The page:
Twitter is still not doing enough to protect women from online violence and abuse, new analysis from Amnesty International found.
The Twitter Scorecard grades the social media company’s record on implementing a series of recommendations to tackle abuse against women on the platform. Despite some welcome progress stemming from recommendations put forth in Amnesty’s 2020 Scorecard, Twitter needs to do much more to address the online abuse of women and/or marginalized groups. The company has fully implemented just one of the ten recommendations in the report, with limited progress in improving transparency around the content moderation process and appeals process.
“Despite our repeated calls to improve their platform, Twitter is still falling short on its promises to protect users at heightened risk of online abuse,” said Michael Kleinman, Director of Technology and Human Rights at Amnesty International USA. “For a company whose mission is to ‘give everyone the power to create and share ideas instantly without barriers,’ it’s become abundantly clear that women and/or marginalized groups disproportionately face threats to their online safety.”
A survey commissioned by Amnesty International also shows that women who are more active on the platform were more likely to report experiencing online abuse, compared to those less active – 40 per cent of women who use the platform more than once a day report experiencing abuse, compared to thirteen per cent who use the platform less than once a week.
Amnesty also asked women who chose not to report abuse why they did not do so. Notably, 100 per cent of the women who use the platform numerous times a week and who didn’t report abuse responded that it was “not worth the effort.”
Though Twitter has made some progress, it is far from enough. They have increased the amount of information available through their Help Center and Transparency Reports, while also launching new public awareness campaigns, expanding the scope of their hateful conduct policy, and improving their reporting mechanisms and privacy and security features. Though these are important steps, the problem remains. In response to this report, Twitter shared with Amnesty International, “We’re committed to experimenting in public with product solutions that help address the fundamental problems our users are facing, and empowering them with controls to set their own experience. While many of these changes are not directly captured in your report scorecard, we believe these improvements will ultimately enable our most vulnerable communities to better engage in free expression without fear, a goal we share with Amnesty.”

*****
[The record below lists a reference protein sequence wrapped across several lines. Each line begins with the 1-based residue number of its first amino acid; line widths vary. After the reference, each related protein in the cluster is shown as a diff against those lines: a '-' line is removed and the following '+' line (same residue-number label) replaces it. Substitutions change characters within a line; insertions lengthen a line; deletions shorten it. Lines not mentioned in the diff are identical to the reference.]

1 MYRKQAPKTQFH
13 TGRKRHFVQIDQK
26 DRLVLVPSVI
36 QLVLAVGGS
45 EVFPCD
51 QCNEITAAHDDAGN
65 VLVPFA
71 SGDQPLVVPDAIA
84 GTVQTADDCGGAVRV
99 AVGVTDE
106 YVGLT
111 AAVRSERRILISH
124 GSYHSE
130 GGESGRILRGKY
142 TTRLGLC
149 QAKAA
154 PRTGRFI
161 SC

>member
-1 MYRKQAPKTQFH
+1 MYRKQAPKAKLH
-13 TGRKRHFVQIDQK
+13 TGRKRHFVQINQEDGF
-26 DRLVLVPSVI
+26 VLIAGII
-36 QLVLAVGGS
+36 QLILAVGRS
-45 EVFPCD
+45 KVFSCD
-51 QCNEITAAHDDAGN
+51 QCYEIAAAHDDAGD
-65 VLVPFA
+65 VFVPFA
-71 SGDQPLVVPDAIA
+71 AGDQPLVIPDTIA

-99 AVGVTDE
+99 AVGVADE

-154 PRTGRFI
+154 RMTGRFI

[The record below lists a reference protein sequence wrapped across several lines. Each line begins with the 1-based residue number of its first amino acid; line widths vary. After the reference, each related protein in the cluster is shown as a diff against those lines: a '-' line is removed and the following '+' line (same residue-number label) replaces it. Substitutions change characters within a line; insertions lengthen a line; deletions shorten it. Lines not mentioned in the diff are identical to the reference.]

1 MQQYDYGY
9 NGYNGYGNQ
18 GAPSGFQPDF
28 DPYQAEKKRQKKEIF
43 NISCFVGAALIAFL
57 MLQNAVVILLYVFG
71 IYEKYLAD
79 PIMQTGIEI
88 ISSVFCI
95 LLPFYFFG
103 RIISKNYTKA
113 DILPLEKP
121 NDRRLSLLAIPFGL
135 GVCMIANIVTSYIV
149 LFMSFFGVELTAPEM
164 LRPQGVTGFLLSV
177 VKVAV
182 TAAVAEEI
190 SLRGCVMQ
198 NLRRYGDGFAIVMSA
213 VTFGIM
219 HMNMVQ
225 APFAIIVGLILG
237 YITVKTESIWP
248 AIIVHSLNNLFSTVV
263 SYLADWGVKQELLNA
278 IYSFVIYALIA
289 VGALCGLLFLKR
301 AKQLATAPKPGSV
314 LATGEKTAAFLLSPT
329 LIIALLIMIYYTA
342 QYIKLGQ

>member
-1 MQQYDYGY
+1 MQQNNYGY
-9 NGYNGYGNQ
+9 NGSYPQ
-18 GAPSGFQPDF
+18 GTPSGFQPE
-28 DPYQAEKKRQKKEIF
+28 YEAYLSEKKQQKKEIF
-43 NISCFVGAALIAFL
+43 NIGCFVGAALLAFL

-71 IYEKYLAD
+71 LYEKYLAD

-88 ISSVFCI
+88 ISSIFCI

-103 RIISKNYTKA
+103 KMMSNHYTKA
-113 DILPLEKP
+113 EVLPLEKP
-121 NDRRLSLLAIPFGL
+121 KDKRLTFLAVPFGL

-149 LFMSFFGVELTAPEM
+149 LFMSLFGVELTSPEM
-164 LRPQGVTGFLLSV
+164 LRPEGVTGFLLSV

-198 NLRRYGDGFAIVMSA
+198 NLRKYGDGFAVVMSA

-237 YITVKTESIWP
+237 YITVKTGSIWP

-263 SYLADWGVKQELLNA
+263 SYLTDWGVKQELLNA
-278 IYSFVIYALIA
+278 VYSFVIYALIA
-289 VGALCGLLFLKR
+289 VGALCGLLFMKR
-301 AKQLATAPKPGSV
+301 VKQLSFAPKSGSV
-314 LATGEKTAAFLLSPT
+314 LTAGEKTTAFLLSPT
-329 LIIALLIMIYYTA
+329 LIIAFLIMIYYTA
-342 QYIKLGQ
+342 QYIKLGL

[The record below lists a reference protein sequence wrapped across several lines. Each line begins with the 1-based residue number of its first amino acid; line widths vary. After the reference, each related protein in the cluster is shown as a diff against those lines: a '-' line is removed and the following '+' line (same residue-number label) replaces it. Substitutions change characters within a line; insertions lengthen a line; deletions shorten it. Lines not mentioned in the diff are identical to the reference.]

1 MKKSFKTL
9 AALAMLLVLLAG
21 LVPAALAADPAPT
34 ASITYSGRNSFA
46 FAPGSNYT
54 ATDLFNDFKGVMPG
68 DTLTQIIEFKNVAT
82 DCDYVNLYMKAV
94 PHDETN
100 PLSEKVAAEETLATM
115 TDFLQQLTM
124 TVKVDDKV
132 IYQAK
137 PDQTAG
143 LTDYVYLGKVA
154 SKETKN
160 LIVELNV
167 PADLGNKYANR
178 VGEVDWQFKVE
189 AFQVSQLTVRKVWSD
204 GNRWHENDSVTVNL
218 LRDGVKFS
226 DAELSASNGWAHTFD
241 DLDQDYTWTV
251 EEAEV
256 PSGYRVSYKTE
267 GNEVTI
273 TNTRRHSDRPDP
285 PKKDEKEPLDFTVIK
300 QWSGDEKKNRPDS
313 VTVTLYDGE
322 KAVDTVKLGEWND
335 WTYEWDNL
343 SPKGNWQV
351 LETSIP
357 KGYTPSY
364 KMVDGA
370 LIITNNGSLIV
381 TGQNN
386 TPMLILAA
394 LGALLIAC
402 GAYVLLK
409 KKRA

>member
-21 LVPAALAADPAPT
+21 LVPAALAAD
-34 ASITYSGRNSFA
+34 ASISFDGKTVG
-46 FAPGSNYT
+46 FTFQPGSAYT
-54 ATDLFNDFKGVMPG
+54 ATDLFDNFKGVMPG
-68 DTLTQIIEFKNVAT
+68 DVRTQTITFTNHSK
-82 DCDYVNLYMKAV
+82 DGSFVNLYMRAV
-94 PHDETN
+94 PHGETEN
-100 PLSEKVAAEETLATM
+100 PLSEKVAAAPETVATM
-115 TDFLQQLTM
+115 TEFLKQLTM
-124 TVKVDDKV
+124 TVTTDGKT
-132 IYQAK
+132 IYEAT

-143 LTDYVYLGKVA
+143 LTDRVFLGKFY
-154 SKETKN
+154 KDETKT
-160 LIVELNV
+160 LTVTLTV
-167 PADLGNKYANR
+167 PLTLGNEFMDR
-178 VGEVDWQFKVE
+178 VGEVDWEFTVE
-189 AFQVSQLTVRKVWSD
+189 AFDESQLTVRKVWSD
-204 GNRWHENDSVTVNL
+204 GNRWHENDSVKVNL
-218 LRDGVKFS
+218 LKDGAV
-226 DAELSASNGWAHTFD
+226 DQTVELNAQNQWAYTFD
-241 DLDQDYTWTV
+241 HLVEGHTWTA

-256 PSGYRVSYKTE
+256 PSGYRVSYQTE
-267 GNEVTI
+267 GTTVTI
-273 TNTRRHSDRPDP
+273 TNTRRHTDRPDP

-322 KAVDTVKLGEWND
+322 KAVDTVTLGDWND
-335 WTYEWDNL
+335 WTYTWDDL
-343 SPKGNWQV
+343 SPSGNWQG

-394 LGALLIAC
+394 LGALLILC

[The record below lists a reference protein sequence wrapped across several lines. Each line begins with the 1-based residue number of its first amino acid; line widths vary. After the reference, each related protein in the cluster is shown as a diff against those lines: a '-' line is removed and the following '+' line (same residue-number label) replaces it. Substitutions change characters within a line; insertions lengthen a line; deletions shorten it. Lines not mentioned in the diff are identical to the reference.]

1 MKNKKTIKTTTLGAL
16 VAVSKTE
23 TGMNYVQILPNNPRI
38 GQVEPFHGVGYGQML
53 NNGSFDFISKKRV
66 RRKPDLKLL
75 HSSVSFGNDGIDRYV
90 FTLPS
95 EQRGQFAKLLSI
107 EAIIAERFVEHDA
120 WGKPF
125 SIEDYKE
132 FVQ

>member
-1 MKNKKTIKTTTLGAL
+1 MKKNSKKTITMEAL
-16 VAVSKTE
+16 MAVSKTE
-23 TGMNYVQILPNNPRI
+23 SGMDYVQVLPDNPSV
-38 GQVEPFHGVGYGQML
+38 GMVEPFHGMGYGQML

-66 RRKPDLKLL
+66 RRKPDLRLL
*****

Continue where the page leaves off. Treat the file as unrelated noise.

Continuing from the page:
Yet Twitter must do more in order for women – as well as all users, in all languages – to be able to use the platform without fear of abuse. As a company, Twitter has a corporate responsibility and moral obligation to take concrete steps to avoid causing or contributing to human rights abuses, including by providing effective remedy for any actual impact it has inflicted on its users.
“We have seem time and time again that Twitter has continuously failed to provide effective remedies for the real harm and impact its platform has caused women and/or marginalized groups,” added Michael Kleinman, Director of Technology and Human Rights at Amnesty International USA. “As our world has become increasingly dependent on digital spaces during the COVID-19 pandemic, it’s critical that Twitter meet this moment with demonstrated commitment to improving the online experiences of all users, regardless of their identity.”
This Scorecard synthesizes all of the recommendations Amnesty International has made to Twitter since 2018 and distils them into ten key recommendations upon which to evaluate the company. These ten recommendations coalesce into four high-level categories: Transparency, Reporting Mechanisms, Abuse Report Review Process, and Privacy & Security Features. The analysis is focused on these four categories of change because of the positive impact each can have on the experiences of women on Twitter.
Each individual recommendation is comprised of one to four separate sub-indicators. Amnesty International then determined whether Twitter has made progress against each sub-indicator, grading each indicator as either Not Implemented, Work in Progress, or Implemented. In the context of ongoing public awareness campaigns, Amnesty International looked at whether these campaigns had addressed all the issues which we raised, as well as whether these campaigns and related materials were available in languages other than English.
Ahead of publishing the Scorecard, Amnesty International wrote to Twitter to seek an update on the progress of implementing our recommendations and the company’s response has been reflected throughout the report.
Contact: Gabby Arias, [email protected]